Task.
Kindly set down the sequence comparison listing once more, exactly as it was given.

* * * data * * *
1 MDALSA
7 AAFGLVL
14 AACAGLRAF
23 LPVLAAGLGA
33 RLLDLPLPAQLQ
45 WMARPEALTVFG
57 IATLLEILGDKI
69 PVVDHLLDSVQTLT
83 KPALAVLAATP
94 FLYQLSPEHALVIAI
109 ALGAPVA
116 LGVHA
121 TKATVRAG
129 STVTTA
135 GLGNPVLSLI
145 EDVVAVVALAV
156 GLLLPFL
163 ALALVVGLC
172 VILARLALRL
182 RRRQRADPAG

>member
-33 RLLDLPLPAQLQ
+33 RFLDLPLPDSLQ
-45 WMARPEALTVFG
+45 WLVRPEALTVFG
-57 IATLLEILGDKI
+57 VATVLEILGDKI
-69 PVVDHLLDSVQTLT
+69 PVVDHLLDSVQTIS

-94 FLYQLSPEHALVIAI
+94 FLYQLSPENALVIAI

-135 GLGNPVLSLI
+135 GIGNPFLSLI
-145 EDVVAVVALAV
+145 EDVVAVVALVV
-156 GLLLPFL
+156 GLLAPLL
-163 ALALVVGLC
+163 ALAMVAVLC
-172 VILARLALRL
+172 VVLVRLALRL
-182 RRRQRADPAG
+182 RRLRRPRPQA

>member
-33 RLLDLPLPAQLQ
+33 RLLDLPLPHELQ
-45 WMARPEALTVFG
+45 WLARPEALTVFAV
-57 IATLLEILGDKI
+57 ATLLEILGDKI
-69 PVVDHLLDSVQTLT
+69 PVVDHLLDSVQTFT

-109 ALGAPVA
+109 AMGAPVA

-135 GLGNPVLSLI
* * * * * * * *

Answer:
1 MDALSA
7 AAFGLVL
14 AACAGLRAF
23 LPVLAAGLGA
33 RLLDLPLPAQLQ
45 WMARPEALTVFG
57 IATLLEILGDKI
69 PVVDHLLDSVQTLT
83 KPALAVLAATP
94 FLYQLSPEHALVIAI
109 ALGAPVA
116 LGVHA
121 TKATVRAG
129 STVTTA
135 GLGNPVLSLI
145 EDVVAVVALAV
156 GLLLPFL
163 ALALVVGLC
172 VILARLALRL
182 RRRQRADPAG

>member
-33 RLLDLPLPAQLQ
+33 RFLDLPLPDSLQ
-45 WMARPEALTVFG
+45 WLVRPEALTVFG
-57 IATLLEILGDKI
+57 VATVLEILGDKI
-69 PVVDHLLDSVQTLT
+69 PVVDHLLDSVQTIS

-94 FLYQLSPEHALVIAI
+94 FLYQLSPENALVIAI

-135 GLGNPVLSLI
+135 GIGNPFLSLI
-145 EDVVAVVALAV
+145 EDVVAVVALVV
-156 GLLLPFL
+156 GLLAPLL
-163 ALALVVGLC
+163 ALAMVAVLC
-172 VILARLALRL
+172 VVLVRLALRL
-182 RRRQRADPAG
+182 RRLRRPRPQA

>member
-33 RLLDLPLPAQLQ
+33 RLLDLPLPHELQ
-45 WMARPEALTVFG
+45 WLARPEALTVFAV
-57 IATLLEILGDKI
+57 ATLLEILGDKI
-69 PVVDHLLDSVQTLT
+69 PVVDHLLDSVQTFT

-109 ALGAPVA
+109 AMGAPVA

-135 GLGNPVLSLI